Even those who are not ruled by the clock, or who are science buffs, will find that this absorbing account of the early designers who built one of the most fascinating monuments known to man and who made time and motion as we know it today all possible, makes you forget all about the time.

Link to TimeHenge book – http://www.timehenge.com/Link to Stonehenge Book Shop

Merlin @ Stonehenge
The Stonehenge Stone Circle Website

About these ads

Actions

Information

4 responses

9 12 2010
Philip Notley

I hate to say it but this is completely wrong

http://www.sciencedaily.com/releases/2010/11/101130010931.htm

If it were true they’d be many maybe hundreds of the small stone balls in and around Stonehenge. But none have been found as far as Im aware. And these balls are carved, if they were used as some sort of new stone age railway they would be smooth. Where they are found is where there are also the so called cup stones. There is no cup stone at Stonehenge, the cup stones are found in the north and in Scotland and a few other places, its know that the stone circles there were orientated for moon worship. It makes sense to me that the two are connected. The small stone balls represent the moon, and they would be used to place in the carved depressions the ‘cups’ maybe to mark full moons, but certainly to be used in moon worshiping ceremony’s. Many of the cups have concentrically carved lines around them, like mazes,
maybe representing the path that religious ceremony’s would have taken.

22 12 2010
Faith Booysen

Hi Philip, hundreds of stones, the size of footballs, were discovered around the bases of the megaliths at Stonehenge. They are called mauls and it was suggested that they were used to carve the megaliths at Stonehenge. This is doubtful as Stonehenge is a beautiful monument and I have never heard of workmen leaving their tools behind at a construction site once construction had taken place. Never! Not even at ancient sites. Also bear in mind that logs were more than likely used to mark the calendars using wooden posts. But you are incorrect when you say that no small ball stones were discovered at Stonehenge. And yes, in Mike Pitts’ television program where the monument was reconstructed in polystyrene, it was clearly stated that hundreds of these smaller stones had been found at the monument.

28 12 2010
Philip Notley

Hi Faith thank you for your reply
I don’t know how my comments got on your page, I was only referring the new theory that the small caved balls found in Scotland were used as bearings on wooded tracks to move the stones across country to Stonehenge.
However the mauls are the pounding stones that were used to shape the sarsens, I believe some of them have been found in the backfill holding the standing stones in position, nothing very unusual in that. The sarsens would have had a lot of on site shaping to fit them together so the mauls would have been used in the circle as well as in the quarry. Throwing one or two down the hole with some rubble to hold a stone in place im sure would have been done several times. If you ever work on a building site you see an awful lot of stuff gets buried on site. And seeing as Stonehenge was never finished anyway, and there be no use for any left over mauls if it had been, then they get used in with the back fill.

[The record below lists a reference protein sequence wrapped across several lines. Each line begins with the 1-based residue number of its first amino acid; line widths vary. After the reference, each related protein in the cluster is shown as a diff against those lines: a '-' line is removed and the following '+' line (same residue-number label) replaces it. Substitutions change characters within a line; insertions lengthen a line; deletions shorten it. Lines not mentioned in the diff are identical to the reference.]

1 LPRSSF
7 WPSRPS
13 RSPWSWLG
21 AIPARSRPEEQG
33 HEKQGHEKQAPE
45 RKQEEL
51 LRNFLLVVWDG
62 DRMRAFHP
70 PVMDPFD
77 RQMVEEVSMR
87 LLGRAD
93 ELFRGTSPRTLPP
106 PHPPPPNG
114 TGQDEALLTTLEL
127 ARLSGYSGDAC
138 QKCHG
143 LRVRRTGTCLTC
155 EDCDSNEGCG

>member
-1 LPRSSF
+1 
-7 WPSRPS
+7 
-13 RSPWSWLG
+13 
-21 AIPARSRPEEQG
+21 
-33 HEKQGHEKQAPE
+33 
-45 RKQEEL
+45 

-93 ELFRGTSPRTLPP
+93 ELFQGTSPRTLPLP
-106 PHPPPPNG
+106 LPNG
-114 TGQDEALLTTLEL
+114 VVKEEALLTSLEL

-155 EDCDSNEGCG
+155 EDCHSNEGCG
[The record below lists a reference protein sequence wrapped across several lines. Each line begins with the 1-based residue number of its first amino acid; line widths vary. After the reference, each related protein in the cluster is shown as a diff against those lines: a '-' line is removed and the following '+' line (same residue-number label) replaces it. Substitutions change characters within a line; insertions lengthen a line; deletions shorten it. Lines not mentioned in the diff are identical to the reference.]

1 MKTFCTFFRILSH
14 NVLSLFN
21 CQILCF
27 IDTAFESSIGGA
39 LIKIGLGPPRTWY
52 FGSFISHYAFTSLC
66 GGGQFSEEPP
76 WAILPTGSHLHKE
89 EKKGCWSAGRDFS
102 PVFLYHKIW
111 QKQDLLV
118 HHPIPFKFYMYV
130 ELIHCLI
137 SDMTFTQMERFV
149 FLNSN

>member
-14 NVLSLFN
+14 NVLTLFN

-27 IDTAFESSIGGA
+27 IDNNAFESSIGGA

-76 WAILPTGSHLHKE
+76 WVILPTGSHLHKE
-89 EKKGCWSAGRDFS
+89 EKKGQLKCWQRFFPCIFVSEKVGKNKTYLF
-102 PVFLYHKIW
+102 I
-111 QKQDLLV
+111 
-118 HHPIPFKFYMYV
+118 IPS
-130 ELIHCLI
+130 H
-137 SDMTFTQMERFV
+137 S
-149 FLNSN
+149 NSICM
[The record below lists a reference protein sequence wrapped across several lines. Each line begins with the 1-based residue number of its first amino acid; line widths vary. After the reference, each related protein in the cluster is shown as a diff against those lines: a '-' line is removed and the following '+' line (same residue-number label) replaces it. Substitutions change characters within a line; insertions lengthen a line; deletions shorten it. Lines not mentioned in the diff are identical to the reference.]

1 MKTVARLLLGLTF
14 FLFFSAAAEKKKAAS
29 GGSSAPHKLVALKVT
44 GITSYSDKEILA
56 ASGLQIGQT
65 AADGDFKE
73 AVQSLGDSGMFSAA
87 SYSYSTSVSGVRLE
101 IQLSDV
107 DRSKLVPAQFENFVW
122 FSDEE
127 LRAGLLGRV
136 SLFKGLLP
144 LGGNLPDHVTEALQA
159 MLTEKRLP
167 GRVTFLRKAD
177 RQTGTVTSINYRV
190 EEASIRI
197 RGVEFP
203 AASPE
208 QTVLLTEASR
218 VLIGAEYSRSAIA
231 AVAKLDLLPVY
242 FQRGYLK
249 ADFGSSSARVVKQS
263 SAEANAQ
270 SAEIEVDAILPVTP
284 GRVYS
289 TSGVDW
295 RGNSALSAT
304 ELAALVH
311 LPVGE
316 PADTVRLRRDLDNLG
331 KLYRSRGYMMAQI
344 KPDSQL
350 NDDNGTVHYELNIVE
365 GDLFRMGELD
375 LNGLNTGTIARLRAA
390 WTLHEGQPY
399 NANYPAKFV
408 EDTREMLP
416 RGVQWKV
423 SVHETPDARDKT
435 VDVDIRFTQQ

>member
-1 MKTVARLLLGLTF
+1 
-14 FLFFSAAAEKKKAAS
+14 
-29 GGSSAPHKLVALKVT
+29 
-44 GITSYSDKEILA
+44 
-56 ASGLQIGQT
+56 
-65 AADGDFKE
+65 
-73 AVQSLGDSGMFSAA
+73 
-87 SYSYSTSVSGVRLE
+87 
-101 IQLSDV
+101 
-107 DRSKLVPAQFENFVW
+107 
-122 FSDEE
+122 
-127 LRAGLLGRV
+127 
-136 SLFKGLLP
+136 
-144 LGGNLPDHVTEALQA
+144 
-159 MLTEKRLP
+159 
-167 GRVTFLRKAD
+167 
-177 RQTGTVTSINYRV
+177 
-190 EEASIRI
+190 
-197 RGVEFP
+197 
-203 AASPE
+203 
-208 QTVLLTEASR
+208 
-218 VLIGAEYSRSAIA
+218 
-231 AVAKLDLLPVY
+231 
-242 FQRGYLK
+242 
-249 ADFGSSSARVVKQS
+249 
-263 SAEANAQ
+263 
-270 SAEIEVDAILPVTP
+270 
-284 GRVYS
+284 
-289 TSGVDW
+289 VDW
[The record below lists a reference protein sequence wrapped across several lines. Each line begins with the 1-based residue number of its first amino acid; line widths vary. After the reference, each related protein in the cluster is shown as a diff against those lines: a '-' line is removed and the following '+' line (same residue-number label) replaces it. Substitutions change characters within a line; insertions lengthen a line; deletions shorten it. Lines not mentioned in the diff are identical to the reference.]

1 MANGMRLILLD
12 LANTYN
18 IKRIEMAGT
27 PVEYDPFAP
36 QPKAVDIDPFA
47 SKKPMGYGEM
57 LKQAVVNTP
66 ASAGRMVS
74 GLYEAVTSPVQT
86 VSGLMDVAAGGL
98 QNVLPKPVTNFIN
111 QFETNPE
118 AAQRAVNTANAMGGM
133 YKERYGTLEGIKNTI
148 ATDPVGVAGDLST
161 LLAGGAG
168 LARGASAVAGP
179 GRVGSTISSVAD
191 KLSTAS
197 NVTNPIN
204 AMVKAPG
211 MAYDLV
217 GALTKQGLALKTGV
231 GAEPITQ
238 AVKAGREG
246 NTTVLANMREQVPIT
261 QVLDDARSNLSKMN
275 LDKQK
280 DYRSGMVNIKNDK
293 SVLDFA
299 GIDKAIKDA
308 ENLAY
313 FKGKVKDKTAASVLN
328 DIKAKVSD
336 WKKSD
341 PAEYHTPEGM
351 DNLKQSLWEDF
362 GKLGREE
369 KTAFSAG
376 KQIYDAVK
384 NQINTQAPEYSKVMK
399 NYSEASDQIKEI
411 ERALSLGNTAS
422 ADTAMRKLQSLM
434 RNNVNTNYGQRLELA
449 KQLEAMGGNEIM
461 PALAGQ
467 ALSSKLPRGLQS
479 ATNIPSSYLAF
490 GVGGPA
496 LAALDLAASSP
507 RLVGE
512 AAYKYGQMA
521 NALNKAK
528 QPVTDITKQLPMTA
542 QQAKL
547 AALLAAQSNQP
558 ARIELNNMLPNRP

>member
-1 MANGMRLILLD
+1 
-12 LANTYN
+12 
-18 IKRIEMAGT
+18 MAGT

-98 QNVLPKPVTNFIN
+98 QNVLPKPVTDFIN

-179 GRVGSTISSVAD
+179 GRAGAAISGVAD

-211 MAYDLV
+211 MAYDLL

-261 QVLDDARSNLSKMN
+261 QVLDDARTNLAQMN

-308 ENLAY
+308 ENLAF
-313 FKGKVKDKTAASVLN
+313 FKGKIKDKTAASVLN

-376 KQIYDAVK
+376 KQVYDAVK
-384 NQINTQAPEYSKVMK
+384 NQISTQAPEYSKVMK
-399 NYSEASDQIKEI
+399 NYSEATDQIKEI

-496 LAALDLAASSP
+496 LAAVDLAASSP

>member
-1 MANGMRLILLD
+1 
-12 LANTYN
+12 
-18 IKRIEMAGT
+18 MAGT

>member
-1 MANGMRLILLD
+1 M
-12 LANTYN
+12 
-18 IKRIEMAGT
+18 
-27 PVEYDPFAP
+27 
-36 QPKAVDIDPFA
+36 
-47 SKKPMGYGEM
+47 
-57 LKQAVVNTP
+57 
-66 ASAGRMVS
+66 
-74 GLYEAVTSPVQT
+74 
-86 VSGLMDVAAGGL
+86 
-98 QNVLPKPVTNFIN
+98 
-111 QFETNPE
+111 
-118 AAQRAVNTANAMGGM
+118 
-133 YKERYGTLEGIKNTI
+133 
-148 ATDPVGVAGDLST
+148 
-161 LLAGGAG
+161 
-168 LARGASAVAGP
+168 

22 12 2010
Faith Booysen

On the 22nd July 2010 the media reported an important find at Stonehenge. The find is a circle of 24 postholes within walking distance of the Stonehenge Monument. Stonehenge: Times Square BC reveals that the 2nd ring of postholes at Mount Pleasant held 24 wooden posts and it was thought to have been used to mark two posts for every month of 30 days or that a 15 day month was being experimented with.
The discovery of a circle with 24 postholes at Stonehenge proves that the ancients were marking two postholes for every month of 30 days. The winter solstice and summer solstice divide the monument itself in two with 15 megaliths on either side of the circle. After every 15 days, one of the 24 wooden posts would be marked. Once all 24 wooden posts were marked, 12 months of 30 days would have passed and all that was necessary was to mark the 5 tagged on days at the end of that year. This was done by marking the 5 upright sarsens that began with the half stone and ended with the last upright sarsen of the circle (see page 86). The calendars were marked clockwise. 12 months of 30 days = 360 plus 5 tagged on days = 365 days or 24 x 15 days = 360 + 5 tagged on days = 365.
Once the Y and Z holes came into operation at Stonehenge, this circle of 24 wooden posts would no longer have been used.

Leave a Reply

Fill in your details below or click an icon to log in:

WordPress.com Logo

You are commenting using your WordPress.com account. Log Out / Change )

Twitter picture

You are commenting using your Twitter account. Log Out / Change )

Facebook photo

You are commenting using your Facebook account. Log Out / Change )

Google+ photo

You are commenting using your Google+ account. Log Out / Change )

Connecting to %s




Follow

Get every new post delivered to your Inbox.

Join 13,178 other followers

%d bloggers like this: